Staff in the Department of Human Services including Centrelink workers are planning six days of rolling strikes over a stalled enterprise bargaining process and the auto-debt recovery program, according to the Community and Public Sector Union.
The union said Centrelink, Medicare and child support workers would strike and take other forms of industrial action at various times and various locations starting on 13 February.
However, the CPSU said staff providing critical services, including “those dealing with customers unfairly targeted by the flawed automated debt recovery”, would not participate.
CPSU deputy national president Lisa Newman told Pro Bono News the auto-debt recovery program was a “debacle” and a symptom of years of budget cuts and staff reductions.
“It’s important to emphasise that this industrial action is targeted at the Turnbull government and its ideological attacks on DHS, along with the senior management that’s blindly followed that agenda,” Newman said.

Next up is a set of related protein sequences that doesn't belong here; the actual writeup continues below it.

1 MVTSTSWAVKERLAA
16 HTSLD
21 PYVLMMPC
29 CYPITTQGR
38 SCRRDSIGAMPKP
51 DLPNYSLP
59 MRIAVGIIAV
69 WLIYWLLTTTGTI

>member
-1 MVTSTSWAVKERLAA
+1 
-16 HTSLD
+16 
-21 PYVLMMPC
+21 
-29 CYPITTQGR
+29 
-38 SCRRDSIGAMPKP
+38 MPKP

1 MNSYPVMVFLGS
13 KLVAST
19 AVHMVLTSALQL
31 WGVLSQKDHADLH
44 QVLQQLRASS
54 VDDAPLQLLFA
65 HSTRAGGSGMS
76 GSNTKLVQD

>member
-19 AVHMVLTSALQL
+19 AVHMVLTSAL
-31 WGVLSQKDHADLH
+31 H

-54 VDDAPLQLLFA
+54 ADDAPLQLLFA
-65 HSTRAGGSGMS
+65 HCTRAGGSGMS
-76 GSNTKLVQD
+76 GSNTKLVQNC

“Our members are doing this because they care about the quality of the services they provide, which is why workers dealing with sensitive clients such as those being dragged through the robo-debt crisis will not be taking industrial action.
Last week lunchtime rallies across three states called on the federal government to stop its Centrelink auto-debt recovery program.
In a statement from welfare peak body ACOSS, CEO Dr Cassandra Goldie said: “This error-riddled auto debt-recovery program must be stopped without further delay.
“The tweaks announced by the minister for human services, Alan Tudge, do not address the fundamental problems and serious concerns expressed by us and a broad range of stakeholders.”